It is worthy of note that medRxiv, where the study appeared, does not usually provide peer-reviewed content. The website reports medical research that is awaiting evaluation before being used in clinical practice.

Assessing Male Fertility

Although the said research is yet to be evaluated, it will not hurt for men who have the coronavirus to consider checking their fertility status.

Professor Richard Sharpe, another leading fertility expert working at the University of Edinburgh, hinted how the coronavirus might impact fertility. He told Newsweek that the elevation of body temperature that pathogens cause can harm sperm production.

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In another study published in March, a group of Chinese researchers found what they considered the “first direct evidence” of COVID-19 impacting male sexual health. They observed that SARS-CoV-2 alters the levels of male sex hormones.

Infected men have significantly higher levels of serum luteinizing hormone, compared to healthy counterparts. But they exhibited a drastic reduction in the ratio of testosterone to luteinizing hormone. Also, the patients’ ratio of follicle-stimulating hormone to luteinizing hormone dropped hugely.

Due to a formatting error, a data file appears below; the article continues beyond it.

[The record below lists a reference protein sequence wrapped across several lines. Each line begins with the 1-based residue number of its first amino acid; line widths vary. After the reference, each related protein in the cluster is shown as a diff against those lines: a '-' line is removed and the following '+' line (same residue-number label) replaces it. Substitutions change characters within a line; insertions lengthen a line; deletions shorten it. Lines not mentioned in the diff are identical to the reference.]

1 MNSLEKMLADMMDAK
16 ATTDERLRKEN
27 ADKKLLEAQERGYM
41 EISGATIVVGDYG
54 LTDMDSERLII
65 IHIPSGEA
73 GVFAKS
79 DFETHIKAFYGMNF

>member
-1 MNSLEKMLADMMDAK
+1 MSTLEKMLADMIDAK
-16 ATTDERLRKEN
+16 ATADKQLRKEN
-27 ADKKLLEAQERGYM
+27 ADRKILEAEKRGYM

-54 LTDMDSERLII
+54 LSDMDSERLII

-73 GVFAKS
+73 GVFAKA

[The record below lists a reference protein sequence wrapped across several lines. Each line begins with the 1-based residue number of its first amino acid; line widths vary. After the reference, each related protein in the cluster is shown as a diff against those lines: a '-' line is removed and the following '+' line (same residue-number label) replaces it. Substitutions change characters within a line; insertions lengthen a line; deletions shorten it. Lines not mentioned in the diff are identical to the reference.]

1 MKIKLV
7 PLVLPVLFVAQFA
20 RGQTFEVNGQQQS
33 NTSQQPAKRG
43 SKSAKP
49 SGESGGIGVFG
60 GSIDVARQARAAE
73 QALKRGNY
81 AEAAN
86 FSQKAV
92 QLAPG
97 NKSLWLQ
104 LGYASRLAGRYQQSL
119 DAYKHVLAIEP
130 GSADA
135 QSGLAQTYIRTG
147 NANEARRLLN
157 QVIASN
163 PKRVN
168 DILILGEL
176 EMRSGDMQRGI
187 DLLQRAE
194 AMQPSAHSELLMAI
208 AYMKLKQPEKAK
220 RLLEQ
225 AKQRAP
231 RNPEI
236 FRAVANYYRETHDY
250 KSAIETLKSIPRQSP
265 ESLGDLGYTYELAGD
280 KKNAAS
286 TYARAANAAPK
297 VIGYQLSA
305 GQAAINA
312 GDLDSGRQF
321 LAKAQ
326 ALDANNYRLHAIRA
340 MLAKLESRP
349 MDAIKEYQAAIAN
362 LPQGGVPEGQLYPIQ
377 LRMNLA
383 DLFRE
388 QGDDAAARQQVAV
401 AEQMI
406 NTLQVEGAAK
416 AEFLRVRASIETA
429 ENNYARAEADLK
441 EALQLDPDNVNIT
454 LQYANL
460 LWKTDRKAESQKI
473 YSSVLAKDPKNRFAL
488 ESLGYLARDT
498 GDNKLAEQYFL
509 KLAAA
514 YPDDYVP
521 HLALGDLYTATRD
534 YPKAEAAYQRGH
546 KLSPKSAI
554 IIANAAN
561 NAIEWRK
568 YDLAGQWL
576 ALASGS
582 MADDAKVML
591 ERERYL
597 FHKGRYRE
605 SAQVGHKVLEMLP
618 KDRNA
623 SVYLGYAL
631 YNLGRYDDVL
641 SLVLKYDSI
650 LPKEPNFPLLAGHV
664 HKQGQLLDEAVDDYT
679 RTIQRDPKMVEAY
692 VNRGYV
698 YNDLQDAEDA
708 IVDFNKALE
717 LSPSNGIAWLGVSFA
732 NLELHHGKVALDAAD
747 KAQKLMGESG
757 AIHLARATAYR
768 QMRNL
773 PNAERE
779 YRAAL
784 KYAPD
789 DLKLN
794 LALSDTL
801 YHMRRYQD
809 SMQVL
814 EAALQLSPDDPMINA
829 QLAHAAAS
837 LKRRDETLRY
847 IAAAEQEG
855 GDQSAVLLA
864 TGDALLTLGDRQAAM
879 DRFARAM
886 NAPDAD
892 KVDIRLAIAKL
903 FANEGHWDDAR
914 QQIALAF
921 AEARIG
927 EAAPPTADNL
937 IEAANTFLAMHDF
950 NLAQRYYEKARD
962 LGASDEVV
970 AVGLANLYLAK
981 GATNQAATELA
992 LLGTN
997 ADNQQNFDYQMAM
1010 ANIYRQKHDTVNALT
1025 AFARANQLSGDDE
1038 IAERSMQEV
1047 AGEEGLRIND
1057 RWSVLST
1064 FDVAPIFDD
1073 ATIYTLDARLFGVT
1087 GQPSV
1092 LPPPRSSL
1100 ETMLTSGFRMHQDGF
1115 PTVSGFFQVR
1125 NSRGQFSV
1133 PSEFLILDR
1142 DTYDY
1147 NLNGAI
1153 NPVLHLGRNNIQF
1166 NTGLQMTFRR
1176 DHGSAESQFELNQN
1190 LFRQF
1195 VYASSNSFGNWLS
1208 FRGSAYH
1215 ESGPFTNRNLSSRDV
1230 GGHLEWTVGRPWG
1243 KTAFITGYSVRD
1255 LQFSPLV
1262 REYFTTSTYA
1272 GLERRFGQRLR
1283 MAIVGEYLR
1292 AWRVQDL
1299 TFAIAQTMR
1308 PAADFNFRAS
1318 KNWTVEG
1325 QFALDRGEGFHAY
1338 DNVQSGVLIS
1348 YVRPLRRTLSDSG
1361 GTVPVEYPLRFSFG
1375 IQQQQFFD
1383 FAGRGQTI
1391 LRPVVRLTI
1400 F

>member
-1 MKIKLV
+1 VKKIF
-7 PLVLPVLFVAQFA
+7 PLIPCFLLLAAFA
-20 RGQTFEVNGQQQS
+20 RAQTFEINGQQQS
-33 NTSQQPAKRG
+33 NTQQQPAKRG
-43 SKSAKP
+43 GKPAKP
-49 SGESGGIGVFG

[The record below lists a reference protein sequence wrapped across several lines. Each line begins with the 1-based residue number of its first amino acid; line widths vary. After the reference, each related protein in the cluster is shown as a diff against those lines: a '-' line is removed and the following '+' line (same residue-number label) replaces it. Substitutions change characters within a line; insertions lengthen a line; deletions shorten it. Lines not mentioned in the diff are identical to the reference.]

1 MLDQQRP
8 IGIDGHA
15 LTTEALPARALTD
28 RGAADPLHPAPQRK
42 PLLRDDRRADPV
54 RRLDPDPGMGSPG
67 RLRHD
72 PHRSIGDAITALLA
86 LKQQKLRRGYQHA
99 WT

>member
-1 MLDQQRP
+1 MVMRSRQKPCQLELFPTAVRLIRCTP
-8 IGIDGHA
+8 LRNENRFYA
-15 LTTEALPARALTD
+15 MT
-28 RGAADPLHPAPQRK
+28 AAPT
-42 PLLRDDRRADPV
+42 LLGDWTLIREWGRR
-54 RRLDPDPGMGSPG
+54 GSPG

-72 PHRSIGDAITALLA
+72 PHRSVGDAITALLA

Pacey advised that male COVID-19 patients who are worried about their fertility should discuss it with a doctor. A simple semen test might help them figure out whether there is a problem with their reproductive system.

However, the downside to semen analysis, in this case, is that there may not be reference readings. It is less likely that the affected men would have undergone fertility testing before getting infected. Therefore, it would be hard to tell if the virus is responsible for any irregularity.

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The fertility expert suggested that semen analyses may help more for researchers studying a large population. It will be easier to assess a potential link using them in such a scenario.

Semen analysis is the most common technique for assessing male fertility. However, there are other tests available if you are a man looking to know the state of your reproductive system. They include sperm agglutination test, acrosome reaction test, and testicular biopsy, among others.

However, Sharpe told Newsweek that men worried about their fertility status should rather focus on their health. Ensuring that body heat is kept in check could help prevent a problem in this regard, according to him.

References

Chinese Scientists Raise Concerns Over Potential Link Between Coronavirus and Male Fertility (https://www.newsweek.com/chinese-scientists-coronavirus-male-fertility-1488235)

ACE2 Expression in Kidney and Testis May Cause Kidney and Testis Damage After 2019-nCoV Infection | medRxiv (https://www.medrxiv.org/content/10.1101/2020.02.12.20022418v1)

Effect of SARS-CoV-2 infection upon male gonadal function: A single center-based study | medRxiv (https://www.medrxiv.org/content/10.1101/2020.03.21.20037267v2)